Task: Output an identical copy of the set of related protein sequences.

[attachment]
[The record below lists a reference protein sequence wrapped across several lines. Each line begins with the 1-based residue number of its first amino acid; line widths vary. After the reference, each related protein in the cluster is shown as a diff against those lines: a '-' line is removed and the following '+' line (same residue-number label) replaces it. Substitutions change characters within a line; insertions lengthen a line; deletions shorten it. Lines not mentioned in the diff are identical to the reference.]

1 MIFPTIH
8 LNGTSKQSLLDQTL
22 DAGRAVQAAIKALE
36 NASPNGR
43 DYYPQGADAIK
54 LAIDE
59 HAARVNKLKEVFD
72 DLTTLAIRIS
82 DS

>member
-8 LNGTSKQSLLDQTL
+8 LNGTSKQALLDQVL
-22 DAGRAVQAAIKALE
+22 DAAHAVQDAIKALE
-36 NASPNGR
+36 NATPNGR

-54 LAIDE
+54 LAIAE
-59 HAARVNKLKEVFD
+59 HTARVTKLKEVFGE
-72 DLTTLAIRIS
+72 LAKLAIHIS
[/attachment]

[The record below lists a reference protein sequence wrapped across several lines. Each line begins with the 1-based residue number of its first amino acid; line widths vary. After the reference, each related protein in the cluster is shown as a diff against those lines: a '-' line is removed and the following '+' line (same residue-number label) replaces it. Substitutions change characters within a line; insertions lengthen a line; deletions shorten it. Lines not mentioned in the diff are identical to the reference.]

1 MIFPTIH
8 LNGTSKQSLLDQTL
22 DAGRAVQAAIKALE
36 NASPNGR
43 DYYPQGADAIK
54 LAIDE
59 HAARVNKLKEVFD
72 DLTTLAIRIS
82 DS

>member
-8 LNGTSKQSLLDQTL
+8 LNGTSKQALLDQVL
-22 DAGRAVQAAIKALE
+22 DAAHAVQDAIKALE
-36 NASPNGR
+36 NATPNGR

-54 LAIDE
+54 LAIAE
-59 HAARVNKLKEVFD
+59 HTARVTKLKEVFGE
-72 DLTTLAIRIS
+72 LAKLAIHIS